Throughout my life I have been vaguely aware that although I’m a fairly low-key person, who makes an effort to always be polite, unobtrusive and deferential in my interactions with other people, there is another side of me that tends to cause surprise (even to myself) when it comes to the fore.
And nope, I’m not talking about Stress Behaviour - although that can certainly catch people unawares when it appears. No, what I’m talking about is my very High Assertiveness Usual.
What’s a far corner, introverted Blue Usual like me, doing with such a top-of-the-grid, extroverted Assertiveness score?
It wasn’t something I’d thought very much on until recently, when I read something that mentioned ‘Assertive Blues’.
“Hey, that’s me!” I thought, and it suddenly dawned on me that: a) there must be plenty of others like me, and b) we are probably a bit of a puzzle to people looking on.
Why? Because that Assertive Blue-ness may present something like this:
- We’re generally happy keeping to ourselves, engaging with small groups and individuals, and staying on the fringes in larger meetings, social gatherings and events. We’re unlikely to want to be the centre of attention.
- We’re low-key and probably don’t volunteer our ideas in large group settings - not because we don’t have clear ideas and opinions, but because we prefer to take time and get them clearly expressed on paper, through email, or one-on-one with key individuals.
- Put us in a situation where the issue under discussion is our responsibility or of direct importance to us, where people seem to be missing the point and we feel it’s important to say something, or where we feel we have a valid contribution to make - and we may surprise you with our comfort in expressing our honest thoughts and perspectives, and what we think needs to happen.
- “Where did that come from…?” / “I’ve never even heard them speak in a meeting before…” / “Huh, who knew…” may be some of the thoughts running through the heads of any on-lookers who’ve got used to seeing only our Blue-ness at play.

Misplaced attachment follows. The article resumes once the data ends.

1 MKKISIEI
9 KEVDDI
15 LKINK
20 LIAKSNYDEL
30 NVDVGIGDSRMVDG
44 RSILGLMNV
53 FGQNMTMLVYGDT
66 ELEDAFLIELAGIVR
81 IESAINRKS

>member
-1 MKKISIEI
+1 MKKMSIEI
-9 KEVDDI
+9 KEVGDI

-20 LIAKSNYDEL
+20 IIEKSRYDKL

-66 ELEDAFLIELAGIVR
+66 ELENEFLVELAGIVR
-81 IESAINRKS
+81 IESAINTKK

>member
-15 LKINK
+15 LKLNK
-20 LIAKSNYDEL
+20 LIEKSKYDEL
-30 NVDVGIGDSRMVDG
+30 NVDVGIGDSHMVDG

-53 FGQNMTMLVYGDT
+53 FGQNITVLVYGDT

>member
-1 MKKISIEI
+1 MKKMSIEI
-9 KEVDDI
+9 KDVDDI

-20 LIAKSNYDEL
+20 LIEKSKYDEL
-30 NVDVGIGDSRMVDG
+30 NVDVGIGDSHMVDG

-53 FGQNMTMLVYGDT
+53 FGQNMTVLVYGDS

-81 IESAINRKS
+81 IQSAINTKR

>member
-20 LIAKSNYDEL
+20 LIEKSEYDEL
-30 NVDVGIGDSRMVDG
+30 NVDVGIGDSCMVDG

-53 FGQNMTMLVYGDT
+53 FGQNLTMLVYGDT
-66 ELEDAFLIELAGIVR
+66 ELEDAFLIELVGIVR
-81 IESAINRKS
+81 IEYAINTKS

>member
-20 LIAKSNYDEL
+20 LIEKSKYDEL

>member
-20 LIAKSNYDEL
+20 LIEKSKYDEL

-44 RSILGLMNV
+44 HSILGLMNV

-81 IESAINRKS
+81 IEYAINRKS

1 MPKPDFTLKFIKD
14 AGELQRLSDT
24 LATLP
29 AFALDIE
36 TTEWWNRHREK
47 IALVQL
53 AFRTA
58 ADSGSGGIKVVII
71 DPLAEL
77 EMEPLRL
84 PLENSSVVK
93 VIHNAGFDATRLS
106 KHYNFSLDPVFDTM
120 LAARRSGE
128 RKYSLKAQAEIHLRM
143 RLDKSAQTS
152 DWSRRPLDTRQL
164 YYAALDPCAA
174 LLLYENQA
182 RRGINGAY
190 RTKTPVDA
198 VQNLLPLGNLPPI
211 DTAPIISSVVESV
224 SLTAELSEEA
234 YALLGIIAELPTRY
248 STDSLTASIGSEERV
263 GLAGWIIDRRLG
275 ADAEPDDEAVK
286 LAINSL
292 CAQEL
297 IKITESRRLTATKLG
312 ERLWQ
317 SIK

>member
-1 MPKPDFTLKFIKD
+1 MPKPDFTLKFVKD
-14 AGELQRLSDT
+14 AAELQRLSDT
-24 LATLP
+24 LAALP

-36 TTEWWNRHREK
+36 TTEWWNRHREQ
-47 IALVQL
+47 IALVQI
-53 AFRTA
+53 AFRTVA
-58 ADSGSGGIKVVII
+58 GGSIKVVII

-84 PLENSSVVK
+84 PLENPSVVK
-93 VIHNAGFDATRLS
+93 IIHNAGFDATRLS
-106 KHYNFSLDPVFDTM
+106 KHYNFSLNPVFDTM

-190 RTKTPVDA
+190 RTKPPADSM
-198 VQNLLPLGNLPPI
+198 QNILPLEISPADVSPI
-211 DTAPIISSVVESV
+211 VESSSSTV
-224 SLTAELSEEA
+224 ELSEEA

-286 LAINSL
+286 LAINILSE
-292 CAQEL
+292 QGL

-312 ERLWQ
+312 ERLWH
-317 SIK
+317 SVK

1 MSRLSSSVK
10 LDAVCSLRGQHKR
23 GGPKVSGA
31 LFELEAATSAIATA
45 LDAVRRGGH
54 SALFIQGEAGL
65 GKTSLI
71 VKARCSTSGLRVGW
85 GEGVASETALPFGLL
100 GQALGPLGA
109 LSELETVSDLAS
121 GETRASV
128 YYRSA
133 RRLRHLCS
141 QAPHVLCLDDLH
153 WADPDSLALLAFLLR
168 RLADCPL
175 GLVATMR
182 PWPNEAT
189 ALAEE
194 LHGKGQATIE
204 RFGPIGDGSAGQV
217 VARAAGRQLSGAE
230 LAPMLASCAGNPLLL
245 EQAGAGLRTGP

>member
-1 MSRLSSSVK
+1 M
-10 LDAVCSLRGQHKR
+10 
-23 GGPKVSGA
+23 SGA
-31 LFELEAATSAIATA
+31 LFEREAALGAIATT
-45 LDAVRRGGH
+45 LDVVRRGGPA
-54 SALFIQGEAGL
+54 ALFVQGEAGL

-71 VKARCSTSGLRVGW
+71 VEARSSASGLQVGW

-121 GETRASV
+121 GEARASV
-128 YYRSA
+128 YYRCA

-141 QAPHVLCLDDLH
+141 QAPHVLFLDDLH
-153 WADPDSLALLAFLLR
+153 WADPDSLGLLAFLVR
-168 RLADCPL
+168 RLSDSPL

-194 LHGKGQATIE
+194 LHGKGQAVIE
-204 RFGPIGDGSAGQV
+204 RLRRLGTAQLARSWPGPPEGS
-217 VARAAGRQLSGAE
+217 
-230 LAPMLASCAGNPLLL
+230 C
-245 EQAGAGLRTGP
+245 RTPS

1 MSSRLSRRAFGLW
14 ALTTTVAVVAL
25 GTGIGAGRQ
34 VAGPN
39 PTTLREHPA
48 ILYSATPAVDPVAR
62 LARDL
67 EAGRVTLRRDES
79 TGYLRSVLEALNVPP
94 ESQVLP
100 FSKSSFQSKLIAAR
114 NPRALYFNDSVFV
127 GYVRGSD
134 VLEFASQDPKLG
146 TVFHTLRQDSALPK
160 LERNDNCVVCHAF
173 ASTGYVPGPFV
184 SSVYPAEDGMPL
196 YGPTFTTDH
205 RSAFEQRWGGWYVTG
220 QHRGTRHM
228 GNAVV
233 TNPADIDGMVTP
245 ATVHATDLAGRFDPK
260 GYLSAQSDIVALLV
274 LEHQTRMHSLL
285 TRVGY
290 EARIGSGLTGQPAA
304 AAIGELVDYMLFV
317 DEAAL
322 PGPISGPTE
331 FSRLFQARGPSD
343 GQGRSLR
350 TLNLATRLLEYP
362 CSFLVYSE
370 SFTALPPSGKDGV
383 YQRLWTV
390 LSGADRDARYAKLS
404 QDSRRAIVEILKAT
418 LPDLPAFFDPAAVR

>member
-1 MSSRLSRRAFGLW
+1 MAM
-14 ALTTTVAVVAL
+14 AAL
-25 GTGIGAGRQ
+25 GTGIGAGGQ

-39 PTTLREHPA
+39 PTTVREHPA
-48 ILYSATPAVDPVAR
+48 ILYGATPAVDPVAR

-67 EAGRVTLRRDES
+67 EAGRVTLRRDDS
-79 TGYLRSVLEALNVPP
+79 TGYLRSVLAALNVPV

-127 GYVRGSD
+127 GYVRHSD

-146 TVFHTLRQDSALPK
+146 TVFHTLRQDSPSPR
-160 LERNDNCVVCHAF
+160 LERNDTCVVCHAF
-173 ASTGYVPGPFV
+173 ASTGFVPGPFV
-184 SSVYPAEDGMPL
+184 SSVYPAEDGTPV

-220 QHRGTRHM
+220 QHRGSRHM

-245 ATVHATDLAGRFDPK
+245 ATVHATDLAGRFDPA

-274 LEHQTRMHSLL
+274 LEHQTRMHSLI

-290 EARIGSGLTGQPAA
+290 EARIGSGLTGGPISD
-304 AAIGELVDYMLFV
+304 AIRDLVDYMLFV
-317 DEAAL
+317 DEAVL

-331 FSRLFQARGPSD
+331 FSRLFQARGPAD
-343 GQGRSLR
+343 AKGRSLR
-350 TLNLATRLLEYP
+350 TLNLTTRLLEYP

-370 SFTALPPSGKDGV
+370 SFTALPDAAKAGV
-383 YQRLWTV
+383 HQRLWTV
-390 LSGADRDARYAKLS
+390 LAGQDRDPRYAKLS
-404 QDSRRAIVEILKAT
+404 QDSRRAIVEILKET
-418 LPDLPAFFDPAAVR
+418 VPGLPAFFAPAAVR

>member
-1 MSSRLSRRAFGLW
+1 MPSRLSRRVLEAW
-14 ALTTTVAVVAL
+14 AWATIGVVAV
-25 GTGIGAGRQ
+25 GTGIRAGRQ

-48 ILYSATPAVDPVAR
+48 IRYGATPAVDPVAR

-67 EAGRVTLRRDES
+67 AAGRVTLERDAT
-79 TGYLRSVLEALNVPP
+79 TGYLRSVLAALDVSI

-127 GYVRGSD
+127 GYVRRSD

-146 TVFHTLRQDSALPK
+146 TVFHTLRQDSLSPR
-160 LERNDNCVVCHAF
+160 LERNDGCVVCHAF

- Once we’ve expressed our contribution, or utilised our comfort in taking charge to get things back on track, we’ll probably drift comfortably back to the fringes and to our own thoughts, and leave the talking to others…
- We may even feel a little surprised by our own forthrightness and act extra ‘Blue’ to make up for it!
It may not be quite like that for all ‘Assertive Blues’, but I know for me (in part because of my even higher Assertiveness Need) the times when my Assertiveness is most visible is when I see a gap that needs filling, or a problem I can’t help but address. If no one else is taking charge I can quite comfortably step into the gap, but my more general Blue-ness keeps me from doing so unless I see the need.
After all, taking charge too often would eat into my desire for plenty of time and independence to think, reflect and strategise - and I definitely wouldn’t want to lose that!
If you have a Birkman Signature Report, why not compare your overall Usual style (as represented on the Map) with your individual component scores.
Do you have any standout scores that suggest an area where you may behave in a way that is opposite to the colour of your ‘standard’ Usual behaviour? e.g. Yellow Diamond but a very high score on a Green Component, or Red Diamond but a very high score on a Blue Component etc.
How does this combination play out for you? And does it provide you with a unique approach, strength or perspective that you can utilise in your role or context?